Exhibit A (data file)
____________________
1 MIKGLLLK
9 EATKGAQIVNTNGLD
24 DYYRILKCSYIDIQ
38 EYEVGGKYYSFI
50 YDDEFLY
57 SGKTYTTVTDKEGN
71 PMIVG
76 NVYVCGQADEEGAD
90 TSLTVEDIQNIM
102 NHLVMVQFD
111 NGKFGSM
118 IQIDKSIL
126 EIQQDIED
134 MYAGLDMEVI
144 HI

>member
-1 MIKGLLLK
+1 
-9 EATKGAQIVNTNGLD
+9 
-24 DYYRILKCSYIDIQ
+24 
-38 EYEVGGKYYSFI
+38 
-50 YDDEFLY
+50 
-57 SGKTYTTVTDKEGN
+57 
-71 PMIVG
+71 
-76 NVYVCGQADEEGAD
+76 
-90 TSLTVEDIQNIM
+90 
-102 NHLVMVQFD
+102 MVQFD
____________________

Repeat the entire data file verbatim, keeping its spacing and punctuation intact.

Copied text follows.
1 MIKGLLLK
9 EATKGAQIVNTNGLD
24 DYYRILKCSYIDIQ
38 EYEVGGKYYSFI
50 YDDEFLY
57 SGKTYTTVTDKEGN
71 PMIVG
76 NVYVCGQADEEGAD
90 TSLTVEDIQNIM
102 NHLVMVQFD
111 NGKFGSM
118 IQIDKSIL
126 EIQQDIED
134 MYAGLDMEVI
144 HI

>member
-1 MIKGLLLK
+1 
-9 EATKGAQIVNTNGLD
+9 
-24 DYYRILKCSYIDIQ
+24 
-38 EYEVGGKYYSFI
+38 
-50 YDDEFLY
+50 
-57 SGKTYTTVTDKEGN
+57 
-71 PMIVG
+71 
-76 NVYVCGQADEEGAD
+76 
-90 TSLTVEDIQNIM
+90 
-102 NHLVMVQFD
+102 MVQFD